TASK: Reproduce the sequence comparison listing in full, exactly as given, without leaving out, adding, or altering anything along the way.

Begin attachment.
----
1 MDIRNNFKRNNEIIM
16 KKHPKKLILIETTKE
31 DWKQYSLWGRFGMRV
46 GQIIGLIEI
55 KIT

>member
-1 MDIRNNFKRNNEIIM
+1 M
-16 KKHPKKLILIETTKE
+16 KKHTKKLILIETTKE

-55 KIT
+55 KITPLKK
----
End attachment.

1 MDIRNNFKRNNEIIM
16 KKHPKKLILIETTKE
31 DWKQYSLWGRFGMRV
46 GQIIGLIEI
55 KIT

>member
-1 MDIRNNFKRNNEIIM
+1 M
-16 KKHPKKLILIETTKE
+16 KKHTKKLILIETTKE

-55 KIT
+55 KITPLKK